“The platform allows multinational companies to share vital data sets relating to the assets that are being shipping around the world with brokers, insurers and reinsurers in a secure, private network. InsurWave brings much needed technology to the industry and removes the need to maintain a paper trail while giving everyone in the value chain ‘a single version of the truth’ on a near real-time basis. If data on the ships changes, for example, or there are losses, everyone in the chain is notified”

When I recently spoke with Shaun he mentioned that they are now planning to build out their offering in both China and Singapore. More proof indeed that blockchain is here to stay.

Flight Delay Insurance

In 2017, French insurer, AXA, released a blockchain-based insurance product called ‘Fizzy’ that utilises smart contracts to pay out on flights that are delayed for a period of more than 2 hours. Flight delays are tracked in real time through global air databases and get recorded as fact on the blockchain eventually resulting in an automated payout for the policyholders, without the need for a claim filing or additional paperwork.

Whilst the scale of this project is admittedly small, when one considers the number of daily delayed flights across the globe and the policyholder hassle factor involved in claiming for a flight delay, it isn’t difficult to imagine why this type of insurance will increasingly appeal to many travellers who value simplicity and convenience. I know from my own experience that claiming for a risk on something like this is typically cumbersome, time-consuming and frustrating and I can certainly see the appeal from a customer point of view. Interestingly, whilst the insurance company may save on administrative costs, they will also need to consider the additional costs they bear from paying out on 100% of eligible claims, as many previous non-claiming policyholders are given automated payouts.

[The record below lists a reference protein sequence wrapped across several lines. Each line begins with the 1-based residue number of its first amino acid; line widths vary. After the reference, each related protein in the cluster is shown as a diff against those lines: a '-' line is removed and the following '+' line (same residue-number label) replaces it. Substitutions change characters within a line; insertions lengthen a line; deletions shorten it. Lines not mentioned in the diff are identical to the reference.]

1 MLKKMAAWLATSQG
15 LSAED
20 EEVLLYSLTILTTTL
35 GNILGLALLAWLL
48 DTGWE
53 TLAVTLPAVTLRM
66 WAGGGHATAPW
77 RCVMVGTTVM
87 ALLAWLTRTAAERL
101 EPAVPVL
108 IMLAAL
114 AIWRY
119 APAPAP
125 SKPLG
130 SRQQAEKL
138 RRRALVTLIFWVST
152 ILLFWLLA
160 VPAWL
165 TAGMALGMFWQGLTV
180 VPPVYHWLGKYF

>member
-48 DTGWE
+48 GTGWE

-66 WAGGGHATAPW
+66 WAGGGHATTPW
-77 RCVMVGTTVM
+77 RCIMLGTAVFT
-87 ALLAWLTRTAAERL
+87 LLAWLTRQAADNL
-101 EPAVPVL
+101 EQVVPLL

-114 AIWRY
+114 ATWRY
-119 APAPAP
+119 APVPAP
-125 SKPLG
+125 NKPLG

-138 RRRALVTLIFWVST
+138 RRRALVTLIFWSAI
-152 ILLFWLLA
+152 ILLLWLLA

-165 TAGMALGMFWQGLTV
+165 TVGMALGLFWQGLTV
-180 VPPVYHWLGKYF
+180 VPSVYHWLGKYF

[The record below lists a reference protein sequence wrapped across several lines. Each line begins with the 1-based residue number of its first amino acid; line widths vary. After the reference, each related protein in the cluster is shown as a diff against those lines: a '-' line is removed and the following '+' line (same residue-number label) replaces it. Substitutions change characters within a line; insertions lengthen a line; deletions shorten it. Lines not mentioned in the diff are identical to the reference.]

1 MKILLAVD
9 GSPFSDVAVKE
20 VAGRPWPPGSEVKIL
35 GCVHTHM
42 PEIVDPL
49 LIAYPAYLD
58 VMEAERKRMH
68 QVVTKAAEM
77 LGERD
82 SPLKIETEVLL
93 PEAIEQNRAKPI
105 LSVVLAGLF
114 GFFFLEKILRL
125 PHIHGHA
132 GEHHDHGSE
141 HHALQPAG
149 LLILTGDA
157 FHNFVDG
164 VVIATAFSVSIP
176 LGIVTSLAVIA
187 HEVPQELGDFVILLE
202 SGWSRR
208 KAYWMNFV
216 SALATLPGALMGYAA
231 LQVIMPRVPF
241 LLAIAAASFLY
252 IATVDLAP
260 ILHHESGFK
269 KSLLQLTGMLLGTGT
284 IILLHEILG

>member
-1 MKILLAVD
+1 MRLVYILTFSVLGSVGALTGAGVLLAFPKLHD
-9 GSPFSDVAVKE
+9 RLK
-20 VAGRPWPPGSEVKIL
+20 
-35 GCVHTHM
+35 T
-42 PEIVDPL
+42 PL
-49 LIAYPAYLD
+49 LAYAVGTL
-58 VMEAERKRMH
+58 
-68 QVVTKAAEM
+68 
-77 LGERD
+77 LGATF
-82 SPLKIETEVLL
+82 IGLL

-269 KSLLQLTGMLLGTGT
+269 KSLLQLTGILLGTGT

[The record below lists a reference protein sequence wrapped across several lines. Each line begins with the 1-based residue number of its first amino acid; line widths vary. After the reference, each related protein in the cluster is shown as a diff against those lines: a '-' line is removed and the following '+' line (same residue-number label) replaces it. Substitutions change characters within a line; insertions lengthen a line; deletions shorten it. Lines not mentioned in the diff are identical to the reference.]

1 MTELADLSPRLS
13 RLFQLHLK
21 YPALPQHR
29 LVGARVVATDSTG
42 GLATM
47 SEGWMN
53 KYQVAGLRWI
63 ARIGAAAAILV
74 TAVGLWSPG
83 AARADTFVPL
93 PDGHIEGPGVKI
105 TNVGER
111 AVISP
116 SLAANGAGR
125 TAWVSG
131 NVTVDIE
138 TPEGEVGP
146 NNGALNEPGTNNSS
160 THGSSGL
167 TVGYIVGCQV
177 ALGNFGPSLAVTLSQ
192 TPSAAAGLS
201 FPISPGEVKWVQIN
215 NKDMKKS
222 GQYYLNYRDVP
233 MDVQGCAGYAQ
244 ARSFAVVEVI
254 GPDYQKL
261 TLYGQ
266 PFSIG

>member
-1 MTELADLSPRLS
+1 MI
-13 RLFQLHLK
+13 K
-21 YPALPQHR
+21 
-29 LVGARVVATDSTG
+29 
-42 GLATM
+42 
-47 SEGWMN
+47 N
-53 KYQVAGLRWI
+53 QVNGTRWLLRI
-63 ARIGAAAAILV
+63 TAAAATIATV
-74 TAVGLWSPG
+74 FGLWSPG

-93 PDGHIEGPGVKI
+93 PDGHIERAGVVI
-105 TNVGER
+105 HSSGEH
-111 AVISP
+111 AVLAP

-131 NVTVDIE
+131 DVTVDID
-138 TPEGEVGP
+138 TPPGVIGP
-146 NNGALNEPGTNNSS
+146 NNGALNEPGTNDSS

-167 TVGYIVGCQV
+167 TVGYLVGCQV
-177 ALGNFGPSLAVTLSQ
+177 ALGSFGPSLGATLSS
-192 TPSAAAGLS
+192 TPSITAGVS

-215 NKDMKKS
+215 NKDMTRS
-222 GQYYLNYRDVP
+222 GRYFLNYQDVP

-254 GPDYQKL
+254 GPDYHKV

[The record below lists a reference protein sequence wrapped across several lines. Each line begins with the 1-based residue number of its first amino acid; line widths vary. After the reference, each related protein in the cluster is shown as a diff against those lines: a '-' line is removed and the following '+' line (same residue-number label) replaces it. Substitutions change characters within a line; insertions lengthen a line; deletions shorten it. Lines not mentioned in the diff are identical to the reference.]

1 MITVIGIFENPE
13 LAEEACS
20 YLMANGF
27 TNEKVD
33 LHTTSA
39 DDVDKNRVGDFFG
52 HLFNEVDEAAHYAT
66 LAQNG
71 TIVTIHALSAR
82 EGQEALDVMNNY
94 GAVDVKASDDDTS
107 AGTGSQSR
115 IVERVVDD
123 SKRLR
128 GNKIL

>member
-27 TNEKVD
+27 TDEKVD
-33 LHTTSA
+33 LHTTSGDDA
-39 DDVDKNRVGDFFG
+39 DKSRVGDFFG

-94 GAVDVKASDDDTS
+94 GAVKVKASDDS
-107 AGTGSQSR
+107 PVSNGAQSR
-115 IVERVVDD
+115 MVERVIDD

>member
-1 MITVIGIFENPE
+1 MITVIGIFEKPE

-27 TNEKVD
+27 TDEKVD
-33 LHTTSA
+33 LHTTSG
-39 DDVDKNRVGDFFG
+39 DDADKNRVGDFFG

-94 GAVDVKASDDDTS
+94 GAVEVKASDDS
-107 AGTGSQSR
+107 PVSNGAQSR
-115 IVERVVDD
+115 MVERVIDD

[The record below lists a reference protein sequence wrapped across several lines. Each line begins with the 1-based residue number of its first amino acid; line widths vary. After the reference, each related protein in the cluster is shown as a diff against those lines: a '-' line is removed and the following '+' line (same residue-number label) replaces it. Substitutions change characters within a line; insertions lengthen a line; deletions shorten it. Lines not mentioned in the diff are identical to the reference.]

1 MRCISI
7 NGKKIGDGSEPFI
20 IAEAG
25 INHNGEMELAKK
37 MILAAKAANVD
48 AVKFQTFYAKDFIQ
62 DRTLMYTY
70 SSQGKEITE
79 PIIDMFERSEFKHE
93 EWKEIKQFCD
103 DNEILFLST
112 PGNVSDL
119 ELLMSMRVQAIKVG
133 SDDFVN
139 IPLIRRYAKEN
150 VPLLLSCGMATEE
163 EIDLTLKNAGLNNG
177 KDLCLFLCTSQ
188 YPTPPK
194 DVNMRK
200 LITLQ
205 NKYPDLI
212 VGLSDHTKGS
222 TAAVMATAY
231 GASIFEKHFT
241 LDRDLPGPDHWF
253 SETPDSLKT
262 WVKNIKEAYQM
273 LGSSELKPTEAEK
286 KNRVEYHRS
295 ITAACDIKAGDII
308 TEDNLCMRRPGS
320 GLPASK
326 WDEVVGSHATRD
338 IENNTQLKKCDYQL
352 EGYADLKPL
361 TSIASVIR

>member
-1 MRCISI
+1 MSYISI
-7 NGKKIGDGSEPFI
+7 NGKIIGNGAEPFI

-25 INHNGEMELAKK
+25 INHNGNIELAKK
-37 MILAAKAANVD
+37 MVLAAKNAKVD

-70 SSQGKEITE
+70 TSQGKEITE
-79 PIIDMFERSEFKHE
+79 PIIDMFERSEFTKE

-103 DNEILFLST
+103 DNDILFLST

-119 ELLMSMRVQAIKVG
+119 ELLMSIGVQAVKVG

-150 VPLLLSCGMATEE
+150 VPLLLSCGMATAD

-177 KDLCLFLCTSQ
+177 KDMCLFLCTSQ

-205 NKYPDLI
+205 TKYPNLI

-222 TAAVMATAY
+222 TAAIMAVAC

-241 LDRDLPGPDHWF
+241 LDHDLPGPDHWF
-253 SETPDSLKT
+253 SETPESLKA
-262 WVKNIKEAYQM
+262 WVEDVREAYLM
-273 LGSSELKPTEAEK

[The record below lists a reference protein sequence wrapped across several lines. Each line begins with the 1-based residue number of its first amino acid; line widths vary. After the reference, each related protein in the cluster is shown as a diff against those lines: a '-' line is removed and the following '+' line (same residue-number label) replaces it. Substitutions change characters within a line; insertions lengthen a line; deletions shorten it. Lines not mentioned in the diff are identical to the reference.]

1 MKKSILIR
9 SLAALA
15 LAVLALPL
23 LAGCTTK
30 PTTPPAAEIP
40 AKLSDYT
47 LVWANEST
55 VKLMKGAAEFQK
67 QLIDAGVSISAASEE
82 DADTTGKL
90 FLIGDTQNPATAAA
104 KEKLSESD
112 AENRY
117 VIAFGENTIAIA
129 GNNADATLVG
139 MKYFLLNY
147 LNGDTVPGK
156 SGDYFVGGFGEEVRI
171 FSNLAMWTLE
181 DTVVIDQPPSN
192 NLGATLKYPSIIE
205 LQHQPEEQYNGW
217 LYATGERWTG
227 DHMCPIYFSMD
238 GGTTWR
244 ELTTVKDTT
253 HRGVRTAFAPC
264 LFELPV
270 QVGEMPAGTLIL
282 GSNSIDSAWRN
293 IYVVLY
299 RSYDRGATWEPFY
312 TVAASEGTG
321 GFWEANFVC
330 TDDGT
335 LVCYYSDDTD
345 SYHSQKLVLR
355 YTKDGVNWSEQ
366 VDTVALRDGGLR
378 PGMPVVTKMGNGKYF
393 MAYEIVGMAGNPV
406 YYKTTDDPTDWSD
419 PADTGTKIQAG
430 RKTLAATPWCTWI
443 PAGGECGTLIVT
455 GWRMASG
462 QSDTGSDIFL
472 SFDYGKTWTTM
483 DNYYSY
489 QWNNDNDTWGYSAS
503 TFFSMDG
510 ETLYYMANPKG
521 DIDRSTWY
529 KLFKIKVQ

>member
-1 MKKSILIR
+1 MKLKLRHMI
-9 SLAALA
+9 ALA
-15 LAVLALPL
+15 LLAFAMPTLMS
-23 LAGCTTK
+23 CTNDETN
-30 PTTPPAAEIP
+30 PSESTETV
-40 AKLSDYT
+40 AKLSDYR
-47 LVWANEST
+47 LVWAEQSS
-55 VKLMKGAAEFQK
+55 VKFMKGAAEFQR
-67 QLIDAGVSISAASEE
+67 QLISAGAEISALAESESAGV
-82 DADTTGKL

Hurricane Protection

Etherisc is described as a decentralized platform built for the insurance industry and since 2016 they have been building and developing various decentralized insurance apps on the Ethereum blockchain.

An example product developed by the Etherisc community is their hurricane protection solution which aims to protect low-income individuals and small business owners from the damage caused by hurricanes. According to their website automatic claims are paid out if wind speeds are recorded within 30 miles of the individual’s home or business. Again one can see how the input which clearly and objectively defines the payout (in this case wind speed) can be recorded on a public blockchain resulting in automation, reduced overheads and quick service. In fact Hurricane Guard’s website compares the 9-12 month regular insurance payout period to their envisaged (the product is not yet licensed) payout period of 24 hours as well as pointing to a much reduced premium, complete transparency and zero deductible.

SUMMARY

Whilst blockchain is still very much in a developing stage, clearly it is already having an impact and could well be a technology that will rival the internet in terms of influence on business. Insurance companies seem particularly well-placed to benefit and it will be interesting to watch how things unfold over the next few years. Of course there are still many hurdles to overcome, including scaling the technology, regulation and obtaining consumer confidence.

Whatever your view on blockchain, I think it is safe to say that insurance is rapidly changing as we continue to enter the digital age where technology-based solutions increasingly permeate throughout businesses.

This article was first published in the US Society of Actuaries International Newsletter (issue 76, January 2019).

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Mark Farrell FIA PhD

I'm a UK qualified Actuary and currently Programme Director of Actuarial Science at Queen's University Belfast. Prior to academic life, I spent 10 years working as a consulting actuary.